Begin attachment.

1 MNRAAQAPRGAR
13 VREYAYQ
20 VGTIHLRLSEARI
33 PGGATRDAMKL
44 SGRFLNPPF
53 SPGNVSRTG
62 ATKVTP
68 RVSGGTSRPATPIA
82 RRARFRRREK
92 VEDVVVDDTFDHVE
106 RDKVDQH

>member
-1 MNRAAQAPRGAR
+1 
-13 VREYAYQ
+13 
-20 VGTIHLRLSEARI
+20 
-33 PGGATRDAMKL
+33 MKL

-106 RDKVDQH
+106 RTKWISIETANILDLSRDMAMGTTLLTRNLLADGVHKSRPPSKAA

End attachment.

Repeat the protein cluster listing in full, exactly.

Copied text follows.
1 MNRAAQAPRGAR
13 VREYAYQ
20 VGTIHLRLSEARI
33 PGGATRDAMKL
44 SGRFLNPPF
53 SPGNVSRTG
62 ATKVTP
68 RVSGGTSRPATPIA
82 RRARFRRREK
92 VEDVVVDDTFDHVE
106 RDKVDQH

>member
-1 MNRAAQAPRGAR
+1 
-13 VREYAYQ
+13 
-20 VGTIHLRLSEARI
+20 
-33 PGGATRDAMKL
+33 MKL

-106 RDKVDQH
+106 RTKWISIETANILDLSRDMAMGTTLLTRNLLADGVHKSRPPSKAA